This past March, MCV announced that the average price of video games rose 5.4 percent over the past year. There has been speculation that the next generation of consoles won’t work with used titles. This year EA was named the winner of Consumerist’sannual Worst Company in America in part for its games’ high prices. So yeah, you could say video-game pricing is a point of contention.
While reselling can ease some of this tension, it’s not exactly a system that works in consumers favor. GameStop, for instance, sells a new game for an average of $60, and the average gamer trades it in after 3-4 weeks and gets $17. Then the original game gets resold for $55 – and the cycle continues. And that’s how the used-video-game market is a $2 billion dollar a year industry.
But Lynx2Games has a stupid-simple solution to this problem. Just out of beta, the site allows customers to shop for video games – either to buy or borrow. Here’s how it works: Someone buys a game and invites someone to help pay for it and share it. The person invited to split the cost gets three weeks with the game before sending it back to the original buyer. There’s no cloud storage, sending, or syncing involved; you both front some of the cash, the first buyer gets it for keeps. A new game that would typically sell for $60 might go for around $45 on Lynx2Games, while a borrower pays only $15.
LynxSquare, the umbrella platform under which Lynx2Games falls, soft-launched in late 2011, and decided it would divide itself into separate verticals instead of one giant hub for sharing – Lynx2Games shares the platform with Lynx2Books, Lynx2Movies, and Lynx2Music. The site has also undergone a UI redesign and improved social integration.
Cofounder Zul Momin says the idea for Lynx2Games was in reaction to the economic meltdown that caused buyers to start boarding up their pockets. “The resell market is controlled by big retailers. Because video game stores like GameStop and bookstores, especially college textbook stores, monopolize the market, the customer receives only a fraction of the original cost – typically 75 percent less of the purchase price,” he explains. “These video game stores and bookstores then resell the item to another customer, receiving over 125 percent profit.”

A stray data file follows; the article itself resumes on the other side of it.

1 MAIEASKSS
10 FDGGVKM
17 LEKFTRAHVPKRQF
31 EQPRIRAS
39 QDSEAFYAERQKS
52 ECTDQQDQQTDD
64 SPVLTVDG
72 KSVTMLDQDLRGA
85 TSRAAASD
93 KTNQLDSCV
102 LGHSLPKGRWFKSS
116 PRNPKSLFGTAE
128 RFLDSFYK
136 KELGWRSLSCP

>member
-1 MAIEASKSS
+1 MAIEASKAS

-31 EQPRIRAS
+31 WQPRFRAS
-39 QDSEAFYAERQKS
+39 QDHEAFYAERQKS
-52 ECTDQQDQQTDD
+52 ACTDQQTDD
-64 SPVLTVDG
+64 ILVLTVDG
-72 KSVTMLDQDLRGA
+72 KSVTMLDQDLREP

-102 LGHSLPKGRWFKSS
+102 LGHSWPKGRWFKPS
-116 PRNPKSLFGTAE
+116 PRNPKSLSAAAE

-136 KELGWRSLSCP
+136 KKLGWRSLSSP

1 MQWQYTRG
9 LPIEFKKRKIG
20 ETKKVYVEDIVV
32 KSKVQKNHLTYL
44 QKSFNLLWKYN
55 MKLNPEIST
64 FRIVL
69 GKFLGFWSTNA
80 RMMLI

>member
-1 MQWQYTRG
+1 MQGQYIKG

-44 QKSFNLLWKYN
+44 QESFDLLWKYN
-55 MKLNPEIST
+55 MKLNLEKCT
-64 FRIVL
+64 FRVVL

Users don’t need to have a pre-arranged person to go in on the scheme with them either. The platform has a patent-pending algorithm that will set you up with another customer with similar gaming interests, so borrower and buyer are on the same page. Lynx2Games gets a cut of the sale, and is free for users.
The concept behind Lynx2Games puts it in the same bucket as startups like Airbnb, Zipcar, Taskrabbit, and Zaarly – they’re all part of the sharing economy, also called the collaborative consumption movement. These businesses are attempting to get rid of the middleman that stands between buyers and sellers, making the entire process simpler, less expensive, and more resource efficient.
“We are a hyper consuming nation,” Momin says, also noting we’re one that is more connected to other consumers than ever before. “As more and more disruptive companies in collaborative consumption are making headlines, consumer adoption rates will increase and confidence will go up.”
But economic change doesn’t come easy, and there have been legislative barriers standing between these companies and mass adoption. “Policy makers need to come up with innovative ideas like providing tax incentives to customers who buy or share [within] the sharing economy, just like they provide incentives to buy energy efficient cars to promote the green economy. It will not only save consumers tremendous amounts of money but also save the earth valuable resources.”
Fortunately, Momin says Lynx2Games hasn’t faced any legal challenges. “So far we have not found any legal or policy barriers in our model,” he says, noting that revolving around the sale and resale of physical games has made things less complicated than if the team were cornering the digital game-sharing approach.
Digital sharing is in the works, however. At the moment the entire LynxSquare platform functions like Lynx2Games does – sharing the costs of physical products – but Momin says moving into the digital sphere is in the pipeline. “Our approach would be to learn fast, iterate, and then enter into other verticals and the digital space based on user feedback and learning.”
Given this, I asked for Momin’s take on ReDigi, a digital music resell application that has faced legal troubles. “I think in the end consumers will shape the future market of the digital space,” he says. “For years the consumer market was used to buying and selling the product without any restrictions. Publishers and content providers will need to work with online retailers, because the P2P model is good for consumers as well beneficial to the digital content providers because of repeat sales and boosted brand awareness.”